Data Is Flooding From Our Devices
With the explosion of the Internet of Things, connected devices are collecting more and more information through sensors, cameras, accelerometers, LiDAR, and depth sensors. Connected products are inherent in all kinds of industries from manufacturing to automotive, health tech, energy, utilities, and wearable tech. Aided by the convergence of AI and 5G, the quantity of data being collected is only expanding. It's estimated that a fully autonomous car will encompass over 60 microprocessors and sensors and generate more than 300 terabytes of data per year. Or, conversely, in an hour-long trip, up to 25GB of information will be sent to and from a connected vehicle (equivalent to about 100 hours of video).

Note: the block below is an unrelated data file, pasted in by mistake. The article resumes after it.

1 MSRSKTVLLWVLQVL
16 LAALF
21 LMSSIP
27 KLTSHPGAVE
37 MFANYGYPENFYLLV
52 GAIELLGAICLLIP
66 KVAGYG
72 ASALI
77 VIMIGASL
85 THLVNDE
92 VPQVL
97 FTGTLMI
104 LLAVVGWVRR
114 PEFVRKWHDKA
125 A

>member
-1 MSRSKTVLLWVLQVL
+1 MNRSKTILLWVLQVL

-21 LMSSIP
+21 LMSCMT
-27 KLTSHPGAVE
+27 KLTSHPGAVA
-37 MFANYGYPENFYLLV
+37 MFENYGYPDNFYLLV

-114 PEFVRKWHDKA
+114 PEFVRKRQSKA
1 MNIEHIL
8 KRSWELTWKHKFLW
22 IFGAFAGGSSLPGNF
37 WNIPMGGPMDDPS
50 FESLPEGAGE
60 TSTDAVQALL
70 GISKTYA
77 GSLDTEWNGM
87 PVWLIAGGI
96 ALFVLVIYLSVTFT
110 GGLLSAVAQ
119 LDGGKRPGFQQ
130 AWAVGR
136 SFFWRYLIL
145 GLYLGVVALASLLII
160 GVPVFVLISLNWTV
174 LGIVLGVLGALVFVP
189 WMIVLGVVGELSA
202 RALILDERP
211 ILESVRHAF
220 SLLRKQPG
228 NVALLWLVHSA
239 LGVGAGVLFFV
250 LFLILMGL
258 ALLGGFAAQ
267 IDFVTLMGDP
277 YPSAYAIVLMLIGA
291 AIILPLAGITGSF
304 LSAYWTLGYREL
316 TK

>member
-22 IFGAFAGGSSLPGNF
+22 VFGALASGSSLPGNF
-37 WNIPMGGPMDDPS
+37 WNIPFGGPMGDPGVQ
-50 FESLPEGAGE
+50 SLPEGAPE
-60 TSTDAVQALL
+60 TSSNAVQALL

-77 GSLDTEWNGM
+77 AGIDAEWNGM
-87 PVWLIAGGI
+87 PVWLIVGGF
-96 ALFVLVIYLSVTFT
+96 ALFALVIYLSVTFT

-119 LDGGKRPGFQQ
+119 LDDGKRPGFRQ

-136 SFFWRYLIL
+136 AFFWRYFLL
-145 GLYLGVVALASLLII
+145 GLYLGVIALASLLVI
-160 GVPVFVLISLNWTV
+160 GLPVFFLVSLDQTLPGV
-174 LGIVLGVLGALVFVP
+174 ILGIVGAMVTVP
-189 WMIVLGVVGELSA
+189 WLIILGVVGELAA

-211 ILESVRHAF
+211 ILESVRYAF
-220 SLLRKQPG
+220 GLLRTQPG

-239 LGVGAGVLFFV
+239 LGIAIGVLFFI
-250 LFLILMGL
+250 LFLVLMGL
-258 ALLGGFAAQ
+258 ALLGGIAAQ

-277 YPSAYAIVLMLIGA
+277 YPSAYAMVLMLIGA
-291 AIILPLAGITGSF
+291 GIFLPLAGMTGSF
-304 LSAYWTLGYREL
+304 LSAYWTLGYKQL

With these massive quantities, capturing, aggregating, and analyzing data becomes a challenge. Not all data is useful, yet time-sensitive data such as autonomous vehicles, noxious gas monitoring, healthcare, and safety equipment is at risk of lag. A split-second delay of data (derived from, for example, a car being unable to identify a pedestrian on the road, or a malfunctioning insulin pump) going to the cloud and back to the device could be disastrous or deadly. Other data sites face the challenge of a location where the use of IoT in rugged environments, such as an offshore oil refinery, underground mine, or deep water well can result in unstable links with limited bandwidth and variable latency. Arguably less life or death, a virtual reality hangout would be less than immersive with poor data processing.